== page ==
According to a new Quinnipiac University Swing State Poll, there is no clear GOP front-runner in many swing states.
“With so many Republican candidates, there is no clear leader in these key swing states in the race for the 2016 presidential nomination,” says Peter A. Brown, assistant director of the Quinnipiac Poll.
The poll focused on three states – Florida, Ohio and Pennsylvania – because “since 1960 no candidate has won the presidential race without taking at least two of these three states.”
“Two favorite sons, former Gov. Jeb Bush and U.S. Sen. Marco Rubio, are ahead in Florida and have some legs in Ohio and Pennsylvania. Gov. John Kasich is Ohio’s hometown favorite, but he’s invisible in the other two states,” said Brown. “Five candidates share the lead in Pennsylvania with none getting more than 12 percent of the vote. The GOP presidential race is clear as mud.”
In Florida, the poll shows that former Florida Gov. Jeb Bush is in the lead with 20 percent and Sen. Marco Rubio (R-FL) is closely behind with 18 percent. Third place in the Sunshine State goes to Wisconsin Gov. Scott Walker (R-WI) who has 9 percent.
In Ohio, the hometown favorite is in the lead. Ohio’s own Gov. Scott Kasich (R-OH) holds the lead with 19 percent – a ten point lead over second place, belonging to Bush. Walker is in third place in Ohio.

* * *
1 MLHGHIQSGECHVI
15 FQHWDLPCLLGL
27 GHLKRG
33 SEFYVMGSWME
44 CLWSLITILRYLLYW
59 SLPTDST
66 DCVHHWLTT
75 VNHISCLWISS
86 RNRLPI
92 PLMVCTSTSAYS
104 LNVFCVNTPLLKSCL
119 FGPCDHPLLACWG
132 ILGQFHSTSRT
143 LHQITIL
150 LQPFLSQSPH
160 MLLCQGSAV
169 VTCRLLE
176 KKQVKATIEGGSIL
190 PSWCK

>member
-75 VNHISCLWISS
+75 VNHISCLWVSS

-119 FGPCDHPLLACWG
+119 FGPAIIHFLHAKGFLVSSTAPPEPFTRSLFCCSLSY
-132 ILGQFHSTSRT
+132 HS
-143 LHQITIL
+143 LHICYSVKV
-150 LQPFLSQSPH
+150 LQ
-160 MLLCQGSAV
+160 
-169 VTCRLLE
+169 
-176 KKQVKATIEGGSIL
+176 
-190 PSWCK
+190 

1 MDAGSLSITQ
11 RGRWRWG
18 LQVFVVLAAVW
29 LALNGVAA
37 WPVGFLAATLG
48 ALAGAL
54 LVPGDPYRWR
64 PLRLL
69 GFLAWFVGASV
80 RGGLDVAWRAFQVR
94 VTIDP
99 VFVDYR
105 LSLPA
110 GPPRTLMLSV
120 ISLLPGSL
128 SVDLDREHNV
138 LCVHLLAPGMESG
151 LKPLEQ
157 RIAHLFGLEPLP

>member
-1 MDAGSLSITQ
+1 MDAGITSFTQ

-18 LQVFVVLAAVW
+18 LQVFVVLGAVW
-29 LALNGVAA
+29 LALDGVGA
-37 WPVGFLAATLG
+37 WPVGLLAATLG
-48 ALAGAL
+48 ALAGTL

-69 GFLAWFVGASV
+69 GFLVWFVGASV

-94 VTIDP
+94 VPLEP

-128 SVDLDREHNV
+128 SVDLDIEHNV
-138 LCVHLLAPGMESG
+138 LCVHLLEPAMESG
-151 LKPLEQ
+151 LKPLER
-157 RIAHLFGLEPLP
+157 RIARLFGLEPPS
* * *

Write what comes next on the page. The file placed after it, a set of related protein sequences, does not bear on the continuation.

And in Pennsylvania, Rubio holds first place with 12 percent, but the race is tight. Sen. Rand Paul (R-KY) is in second with 11 percent and Bush and Dr. Ben Carson are tied at 10 percent for third place.
“The race for the Democratic nomination could not be more different,” the poll results state. “Secretary Clinton is far, far ahead and the criticisms of her and questions about her email and family foundation seem to be having no impact at all on her Democratic supporters.”
Clinton holds a large lead over any other Democratic candidate – or potential candidate – in the three swing states, Florida, Ohio and Pennsylvania.
The poll was conducted from June 4th to June 15th. In Florida, 1,147 voters were surveyed with a plus or minus 2.9 percent margin of error. More voters – 1,191 – were polled in Ohio and the margin of error was plus or minus 2.8 percent. Only 970 voters were polled in Pennsylvania and the margin of error was plus or minus 3.2 percent.